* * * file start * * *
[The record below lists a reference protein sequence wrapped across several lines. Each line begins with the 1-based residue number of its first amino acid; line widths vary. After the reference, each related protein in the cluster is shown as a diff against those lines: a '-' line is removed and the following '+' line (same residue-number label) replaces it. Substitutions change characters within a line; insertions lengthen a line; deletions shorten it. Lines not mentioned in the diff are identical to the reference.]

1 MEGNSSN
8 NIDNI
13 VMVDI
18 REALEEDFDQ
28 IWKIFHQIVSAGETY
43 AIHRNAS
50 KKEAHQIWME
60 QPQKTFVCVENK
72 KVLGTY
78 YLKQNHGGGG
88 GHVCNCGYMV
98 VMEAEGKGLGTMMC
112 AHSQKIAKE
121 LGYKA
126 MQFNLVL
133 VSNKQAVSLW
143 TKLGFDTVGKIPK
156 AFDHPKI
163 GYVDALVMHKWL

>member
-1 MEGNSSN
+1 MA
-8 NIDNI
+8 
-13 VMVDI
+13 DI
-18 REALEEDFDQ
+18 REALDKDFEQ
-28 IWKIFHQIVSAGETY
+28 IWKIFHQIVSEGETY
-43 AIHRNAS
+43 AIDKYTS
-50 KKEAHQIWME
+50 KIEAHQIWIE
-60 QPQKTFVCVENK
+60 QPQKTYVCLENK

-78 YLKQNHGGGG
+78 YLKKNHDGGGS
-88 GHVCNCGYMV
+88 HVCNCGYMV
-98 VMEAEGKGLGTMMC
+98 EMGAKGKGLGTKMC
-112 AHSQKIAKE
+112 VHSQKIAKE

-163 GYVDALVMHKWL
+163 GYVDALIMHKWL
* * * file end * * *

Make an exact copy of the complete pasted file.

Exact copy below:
[The record below lists a reference protein sequence wrapped across several lines. Each line begins with the 1-based residue number of its first amino acid; line widths vary. After the reference, each related protein in the cluster is shown as a diff against those lines: a '-' line is removed and the following '+' line (same residue-number label) replaces it. Substitutions change characters within a line; insertions lengthen a line; deletions shorten it. Lines not mentioned in the diff are identical to the reference.]

1 MEGNSSN
8 NIDNI
13 VMVDI
18 REALEEDFDQ
28 IWKIFHQIVSAGETY
43 AIHRNAS
50 KKEAHQIWME
60 QPQKTFVCVENK
72 KVLGTY
78 YLKQNHGGGG
88 GHVCNCGYMV
98 VMEAEGKGLGTMMC
112 AHSQKIAKE
121 LGYKA
126 MQFNLVL
133 VSNKQAVSLW
143 TKLGFDTVGKIPK
156 AFDHPKI
163 GYVDALVMHKWL

>member
-1 MEGNSSN
+1 MA
-8 NIDNI
+8 
-13 VMVDI
+13 DI
-18 REALEEDFDQ
+18 REALDKDFEQ
-28 IWKIFHQIVSAGETY
+28 IWKIFHQIVSEGETY
-43 AIHRNAS
+43 AIDKYTS
-50 KKEAHQIWME
+50 KIEAHQIWIE
-60 QPQKTFVCVENK
+60 QPQKTYVCLENK

-78 YLKQNHGGGG
+78 YLKKNHDGGGS
-88 GHVCNCGYMV
+88 HVCNCGYMV
-98 VMEAEGKGLGTMMC
+98 EMGAKGKGLGTKMC
-112 AHSQKIAKE
+112 VHSQKIAKE

-163 GYVDALVMHKWL
+163 GYVDALIMHKWL